Alternatives to Running For The Bus

By Mike Scantlebury 

I live in a highly urbanised area. Sometimes, as I’m driving down the street, I see someone running for the bus. It always makes me laugh. There they are, hurrying, looking over their shoulder, desperately trying to attract the attention of the driver, waving their hands at them and begging them to stop, even though they are yards away from the official bus-stop. What chance have they got? If someone else is at the stop and flags down the bus, then there is a chance that it will take the person standing and waiting so long to get on the bus, pay their fare and get settled, that the person running up behind them will have the luck to get to the bus before the doors close and it sets off. But what a way to organise your life!

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Firstly, if you’re running for the bus, it’s probably true that you have no idea of the timetable. If you knew the time the bus was due, you could aim to get to the stop in plenty of time to catch it. If you’re running to get there, it means you’re so disorganised, you were still cleaning your teeth or putting on your make-up when you should have been leaving the house. Or, on the other hand, maybe you don’t know bus times. Why? Because you’re so disorganised you can’t find that out. Or you don’t care? You’re prepared to live life ‘on the edge’, never knowing what will happen next, never planning ahead. Fine, but that means you miss the bus. Live with it. Don’t embarrass yourself by being in the vicinity but not near enough to meet it at the stop and have to gird up your loins, swing your bags, and patter your little legs and get out of breath, hurrying as hard as you can but still running the risk of seeing the thing disappear up the road without you.

Second, it’s not that important. There will be another bus along in a minute and you can get that one. If you don’t believe that, then again, you haven’t bothered to check the timetable. Or, more likely, you’re the kind of person who can’t face getting sorted and arrive at the bus-stop in good time, but also can’t face the disappointment of seeing the bus go without you. Live with it. Life is full of disappointment. The trick is to find a way not to let it ruin your day, and still have enough energy left to do the things that are important. Not likely! The person who runs for the bus is likely to be the person who is late for work; who misses coffee with their colleagues; who fails to answer the phone on time; who upsets the firm’s most important client; and so on. Don’t believe me? Check it out. Ask around in the office and see who’s run for a bus recently. Then ask them what else is going wrong in their lives. Then take a seat. It’s going to be a while.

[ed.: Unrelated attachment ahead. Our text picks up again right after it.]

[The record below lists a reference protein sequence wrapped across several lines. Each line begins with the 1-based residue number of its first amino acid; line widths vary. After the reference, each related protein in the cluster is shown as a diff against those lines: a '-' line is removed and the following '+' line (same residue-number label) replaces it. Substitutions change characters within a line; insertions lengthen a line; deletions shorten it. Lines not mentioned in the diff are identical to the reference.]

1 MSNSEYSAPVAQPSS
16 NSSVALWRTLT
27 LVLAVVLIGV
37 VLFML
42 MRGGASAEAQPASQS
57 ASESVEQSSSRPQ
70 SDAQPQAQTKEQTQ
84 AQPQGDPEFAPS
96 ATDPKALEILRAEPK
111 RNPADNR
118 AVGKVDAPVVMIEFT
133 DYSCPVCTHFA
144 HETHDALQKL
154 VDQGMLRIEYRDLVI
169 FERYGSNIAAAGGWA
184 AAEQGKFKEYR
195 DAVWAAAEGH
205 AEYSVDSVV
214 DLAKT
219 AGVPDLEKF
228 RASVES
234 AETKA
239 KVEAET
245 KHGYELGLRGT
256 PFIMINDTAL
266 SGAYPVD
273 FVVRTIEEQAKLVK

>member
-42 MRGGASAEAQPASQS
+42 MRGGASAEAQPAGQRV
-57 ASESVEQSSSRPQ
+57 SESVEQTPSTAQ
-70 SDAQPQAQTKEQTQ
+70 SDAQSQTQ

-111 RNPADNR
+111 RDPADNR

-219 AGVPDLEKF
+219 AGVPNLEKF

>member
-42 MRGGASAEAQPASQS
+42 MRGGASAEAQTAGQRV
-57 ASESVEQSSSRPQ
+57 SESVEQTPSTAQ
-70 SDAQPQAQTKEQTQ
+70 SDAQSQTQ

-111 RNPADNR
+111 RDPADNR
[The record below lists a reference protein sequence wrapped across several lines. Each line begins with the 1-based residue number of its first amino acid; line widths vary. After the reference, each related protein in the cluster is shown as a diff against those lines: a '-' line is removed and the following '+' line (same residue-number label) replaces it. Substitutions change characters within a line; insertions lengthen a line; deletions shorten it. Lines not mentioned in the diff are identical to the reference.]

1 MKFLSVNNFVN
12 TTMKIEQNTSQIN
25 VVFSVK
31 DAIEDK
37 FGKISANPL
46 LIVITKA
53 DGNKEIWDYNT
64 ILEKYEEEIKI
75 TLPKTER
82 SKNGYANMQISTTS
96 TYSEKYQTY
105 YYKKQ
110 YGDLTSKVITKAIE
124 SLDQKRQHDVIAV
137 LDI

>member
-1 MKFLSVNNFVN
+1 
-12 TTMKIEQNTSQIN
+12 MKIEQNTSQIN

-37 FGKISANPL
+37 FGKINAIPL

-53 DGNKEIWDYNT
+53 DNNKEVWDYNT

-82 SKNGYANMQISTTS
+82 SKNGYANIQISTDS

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Is this important? Well, I had a good friend who spent years complaining he’d ‘missed the bus’. His story was that he had been advised to buy shares in Microsoft in 1987 and he hadn’t bothered. It cost him a lot of sleep since then. He kept dreaming of the millionaire he might have been. Well, it’s a sad tale, no? Well, no. The question I asked him was, ‘So what shares did you invest in?’ He looked at me as if I was mad. He had never bought any shares, in anyone, ever. So what did he know about share dealing? Nothing. So what could he tell me about the stock market? Nothing. What could he say about good picks this week, last week, last month, and next year? Nothing. Come off it! A person who knows so little was highly unlikely to have ever considered buying shares in a small, unknown company like Microsoft in the 1980s. He’s only living with regret because he has hindsight, but the truth is that not only did he miss the bus (maybe because he hadn’t checked the timetable) but he didn’t even know the number on the bus, the destination, the fare, the colour of the driver’s teeshirt, or even what day it was and where he should be going.

Let’s turn that into a recipe for success. If you want a successful stock pick, then do everything my friend didn’t. Check out the shares every day in the newspaper. Look for ones going up, note the ones going down. Play ‘fantasy investor’ before you ever commit money, and keep a note of your score. Then, when you feel a little confident, invest a little money and see if you can make more. Up the stakes slowly but steadily, take as much advice as you can, test every move in a small way before committing yourself further, and never over-stretch.

 

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